Flu Vaccine Myths
Many people choose not to have the influenza vaccine because of myths they believe about the disease or the vaccine.
Myth: Influenza is a minor illness.
Truth: Influenza and its complications caused from 3,000 to 49,000 deaths each year from 1976 to 2006 in the United States.1
Myth: The vaccine causes the flu.
Truth: You can't get the flu by having a flu shot. The flu shot is made of killed virus and therefore cannot cause the flu. And the weakened viruses in the flu nasal spray vaccine can cause symptoms similar to a cold, but they can't cause the flu.
Myth: The vaccine causes unpleasant side effects.
Truth: The vaccine causes no side effects in most people. Earlier vaccines (1940s to 1960s) did have more unpleasant side effects, but this is rare now. And an intradermal flu shot is available. A smaller needle is used, and the vaccine is injected into the skin instead of the muscle to reduce discomfort at the time of the shot.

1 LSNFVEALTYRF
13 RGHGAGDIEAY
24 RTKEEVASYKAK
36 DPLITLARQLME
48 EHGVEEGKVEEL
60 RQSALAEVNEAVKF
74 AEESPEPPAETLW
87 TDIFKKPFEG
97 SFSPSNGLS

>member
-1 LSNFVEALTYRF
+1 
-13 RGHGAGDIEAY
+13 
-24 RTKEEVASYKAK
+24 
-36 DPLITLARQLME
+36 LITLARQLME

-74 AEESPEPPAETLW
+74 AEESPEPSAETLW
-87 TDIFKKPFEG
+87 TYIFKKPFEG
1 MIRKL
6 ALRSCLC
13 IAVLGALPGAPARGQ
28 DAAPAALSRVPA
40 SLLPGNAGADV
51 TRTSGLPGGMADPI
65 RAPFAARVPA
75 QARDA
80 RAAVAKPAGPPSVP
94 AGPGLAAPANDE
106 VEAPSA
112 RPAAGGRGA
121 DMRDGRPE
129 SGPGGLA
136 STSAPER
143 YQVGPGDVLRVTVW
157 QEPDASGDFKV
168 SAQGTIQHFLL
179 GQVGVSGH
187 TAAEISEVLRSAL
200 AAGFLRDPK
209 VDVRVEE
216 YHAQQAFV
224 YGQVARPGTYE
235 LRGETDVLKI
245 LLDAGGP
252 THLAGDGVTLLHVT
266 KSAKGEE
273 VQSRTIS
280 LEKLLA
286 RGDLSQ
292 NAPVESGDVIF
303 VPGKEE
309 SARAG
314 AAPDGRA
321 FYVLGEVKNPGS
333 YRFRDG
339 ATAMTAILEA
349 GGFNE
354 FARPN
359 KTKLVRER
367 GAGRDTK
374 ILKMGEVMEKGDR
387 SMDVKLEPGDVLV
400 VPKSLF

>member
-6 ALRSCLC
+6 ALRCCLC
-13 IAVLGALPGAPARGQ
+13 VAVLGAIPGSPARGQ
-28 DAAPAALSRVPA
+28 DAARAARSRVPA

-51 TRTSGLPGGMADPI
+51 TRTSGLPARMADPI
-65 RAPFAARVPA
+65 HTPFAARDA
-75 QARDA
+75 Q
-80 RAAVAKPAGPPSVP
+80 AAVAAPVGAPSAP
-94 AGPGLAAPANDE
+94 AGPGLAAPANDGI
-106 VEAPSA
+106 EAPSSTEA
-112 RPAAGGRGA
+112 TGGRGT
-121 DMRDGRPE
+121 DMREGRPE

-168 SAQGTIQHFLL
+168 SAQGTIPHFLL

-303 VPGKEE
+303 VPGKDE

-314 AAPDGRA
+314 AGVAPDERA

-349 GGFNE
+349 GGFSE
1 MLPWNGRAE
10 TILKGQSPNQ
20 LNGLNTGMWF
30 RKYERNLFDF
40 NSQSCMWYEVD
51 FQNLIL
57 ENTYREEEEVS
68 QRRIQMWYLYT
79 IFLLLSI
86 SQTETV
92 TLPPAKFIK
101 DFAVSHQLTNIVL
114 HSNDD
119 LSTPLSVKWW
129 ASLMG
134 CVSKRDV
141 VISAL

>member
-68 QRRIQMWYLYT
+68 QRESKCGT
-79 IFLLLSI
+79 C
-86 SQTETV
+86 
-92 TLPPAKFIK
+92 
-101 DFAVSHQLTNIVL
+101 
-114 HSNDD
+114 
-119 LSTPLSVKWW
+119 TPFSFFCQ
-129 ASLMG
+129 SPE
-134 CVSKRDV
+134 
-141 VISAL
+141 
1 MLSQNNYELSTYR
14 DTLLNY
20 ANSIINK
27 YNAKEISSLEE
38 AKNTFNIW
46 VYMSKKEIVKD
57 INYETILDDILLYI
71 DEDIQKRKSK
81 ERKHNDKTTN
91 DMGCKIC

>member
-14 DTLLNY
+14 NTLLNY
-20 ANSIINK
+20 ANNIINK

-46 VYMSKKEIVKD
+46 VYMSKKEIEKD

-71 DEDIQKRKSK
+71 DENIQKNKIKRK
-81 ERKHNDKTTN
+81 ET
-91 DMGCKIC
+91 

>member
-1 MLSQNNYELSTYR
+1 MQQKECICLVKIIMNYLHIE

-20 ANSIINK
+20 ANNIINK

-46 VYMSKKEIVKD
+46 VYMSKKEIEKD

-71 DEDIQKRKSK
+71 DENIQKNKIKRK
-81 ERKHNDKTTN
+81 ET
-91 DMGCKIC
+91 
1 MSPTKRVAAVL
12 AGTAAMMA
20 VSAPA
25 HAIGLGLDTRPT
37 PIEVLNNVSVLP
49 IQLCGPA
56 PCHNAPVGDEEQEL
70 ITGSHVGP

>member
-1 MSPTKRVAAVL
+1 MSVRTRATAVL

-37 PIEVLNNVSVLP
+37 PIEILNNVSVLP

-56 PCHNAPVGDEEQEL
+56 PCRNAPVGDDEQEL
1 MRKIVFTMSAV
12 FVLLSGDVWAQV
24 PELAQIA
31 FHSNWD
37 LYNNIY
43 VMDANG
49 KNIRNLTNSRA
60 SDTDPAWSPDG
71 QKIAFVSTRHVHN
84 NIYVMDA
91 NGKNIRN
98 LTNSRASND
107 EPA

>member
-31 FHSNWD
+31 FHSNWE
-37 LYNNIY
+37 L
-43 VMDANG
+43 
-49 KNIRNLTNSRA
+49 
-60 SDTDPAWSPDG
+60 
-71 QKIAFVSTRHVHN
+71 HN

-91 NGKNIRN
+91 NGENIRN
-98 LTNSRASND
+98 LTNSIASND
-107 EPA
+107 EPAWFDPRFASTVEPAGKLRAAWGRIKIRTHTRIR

Myth: The vaccine is ineffective because some people had a flu-like illness after getting a flu vaccine.
Truth: Although getting the vaccine prevents most people from becoming ill with the flu, some people still become infected. This may occur because a person is exposed to the virus before getting a vaccination or before it has taken effect, or because the vaccine does not match the circulating virus closely enough. A mild illness similar to a cold also can be caused by the live, weakened viruses in the influenza nasal spray vaccine. But any illness is usually milder than it would be without having had the vaccine.
|E. Gregory Thompson, MD - Internal Medicine|
|Christine Hahn, MD - Epidemiology|
|Last Revised||July 9, 2012|
Last Revised: July 9, 2012
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